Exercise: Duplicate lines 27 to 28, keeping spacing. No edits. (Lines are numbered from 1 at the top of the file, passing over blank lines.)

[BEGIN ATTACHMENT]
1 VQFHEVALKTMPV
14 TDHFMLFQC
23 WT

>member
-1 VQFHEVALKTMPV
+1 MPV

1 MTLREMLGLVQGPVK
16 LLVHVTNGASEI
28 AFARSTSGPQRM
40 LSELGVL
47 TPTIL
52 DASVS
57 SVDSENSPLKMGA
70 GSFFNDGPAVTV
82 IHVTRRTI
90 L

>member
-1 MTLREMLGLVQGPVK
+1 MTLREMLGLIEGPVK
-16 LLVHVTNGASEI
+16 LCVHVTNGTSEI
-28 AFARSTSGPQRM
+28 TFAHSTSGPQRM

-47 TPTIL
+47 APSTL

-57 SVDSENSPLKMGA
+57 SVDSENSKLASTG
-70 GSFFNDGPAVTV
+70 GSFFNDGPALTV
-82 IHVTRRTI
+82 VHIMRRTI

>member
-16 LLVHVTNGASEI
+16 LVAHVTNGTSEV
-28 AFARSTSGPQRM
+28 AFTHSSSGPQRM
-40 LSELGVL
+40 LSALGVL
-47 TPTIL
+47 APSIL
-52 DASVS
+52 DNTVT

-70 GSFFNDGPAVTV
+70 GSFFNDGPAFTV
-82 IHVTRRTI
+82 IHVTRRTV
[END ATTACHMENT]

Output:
+57 SVDSENSKLASTG
-70 GSFFNDGPAVTV